Alternative Form of Annuity: Lump-Sum Benefit

Chapter 3: Section 7

General Description

The Alternative Form of Annuity, commonly called the “lump-sum benefit,” allows those who have conditions resulting in a life expectancy of less than two years to receive a tax-free payment equal to the contributions they made to the retirement program over their careers, with annuity payments then reduced. It is not available to those taking disability retirement or those who have a former spouse entitled to court-ordered benefits based on their service; it also cannot be taken into phased retirement. 


The list of medical conditions that provide prima facie evidence of eligibility is at www.opm.gov/retirement-services/benefits-officers-center/reference-materials (select “Glossary”). Evidence of a medical condition must be certified by a physician. If a condition other than the ones listed there is claimed, the Office of Personnel Management will review the certification to determine if the condition is life-threatening or critical. Any costs associated with providing the medical documentation are the responsibility of the retiring employee unless OPM exercises choice of physician.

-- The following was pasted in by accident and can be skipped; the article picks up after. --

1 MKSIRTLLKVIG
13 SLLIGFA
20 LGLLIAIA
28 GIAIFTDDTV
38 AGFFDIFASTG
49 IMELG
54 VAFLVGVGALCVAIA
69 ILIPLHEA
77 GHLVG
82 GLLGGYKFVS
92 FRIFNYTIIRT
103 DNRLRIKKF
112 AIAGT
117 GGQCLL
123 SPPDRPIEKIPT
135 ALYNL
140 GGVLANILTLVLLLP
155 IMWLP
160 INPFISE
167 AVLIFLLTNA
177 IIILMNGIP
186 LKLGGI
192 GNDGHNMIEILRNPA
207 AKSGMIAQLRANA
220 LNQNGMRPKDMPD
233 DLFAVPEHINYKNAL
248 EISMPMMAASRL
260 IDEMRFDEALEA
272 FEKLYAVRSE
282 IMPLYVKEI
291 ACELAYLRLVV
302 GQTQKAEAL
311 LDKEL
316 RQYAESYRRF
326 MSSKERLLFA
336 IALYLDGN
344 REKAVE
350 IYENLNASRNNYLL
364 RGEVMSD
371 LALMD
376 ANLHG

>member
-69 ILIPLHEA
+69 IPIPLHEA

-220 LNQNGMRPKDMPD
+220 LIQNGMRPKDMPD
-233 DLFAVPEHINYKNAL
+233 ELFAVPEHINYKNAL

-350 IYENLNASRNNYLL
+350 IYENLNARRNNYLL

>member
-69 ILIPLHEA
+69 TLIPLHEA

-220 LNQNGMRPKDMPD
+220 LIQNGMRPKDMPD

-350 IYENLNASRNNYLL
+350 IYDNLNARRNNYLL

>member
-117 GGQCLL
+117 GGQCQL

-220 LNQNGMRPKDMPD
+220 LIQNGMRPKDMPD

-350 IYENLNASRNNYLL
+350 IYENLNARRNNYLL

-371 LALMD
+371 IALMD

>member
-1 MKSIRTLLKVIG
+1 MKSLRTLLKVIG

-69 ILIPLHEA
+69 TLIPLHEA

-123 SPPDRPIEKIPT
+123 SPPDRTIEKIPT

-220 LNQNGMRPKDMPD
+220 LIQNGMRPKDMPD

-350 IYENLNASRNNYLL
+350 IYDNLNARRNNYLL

The reduction in the monthly annuity is based the employee’s total contributions to FERS or CSRS, without interest, using standard life expectancy tables known as “present value factors” (see the accompanying table), even though the only people eligible are those whose life expectancy is short. Following is an example of how taking the payment would affect an eligible CSRS employee retiring at age 62 having made a total contribution of $34,160 and with an annuity entitlement of $1,959 per month:

Age: 62

Present value factor: 214.6

Monthly annuity: $1,959

Reduction ($34,160 divided by 214.6) = $159.17

Adjusted monthly annuity: $1,799.83 ($1,959-$159.17)

If survivor benefits are elected:

Reduced monthly annuity to provide for full survivor annuity: $1,785.97

Adjusted monthly annuity with survivor benefits: $1,626.80 ($1,785.97-$159.17) 

Lump-sum distributions may be “rolled over” into IRA accounts. Recipients should arrange a direct account-to-account transfer to avoid the 20 percent federal tax withholding that otherwise would apply.

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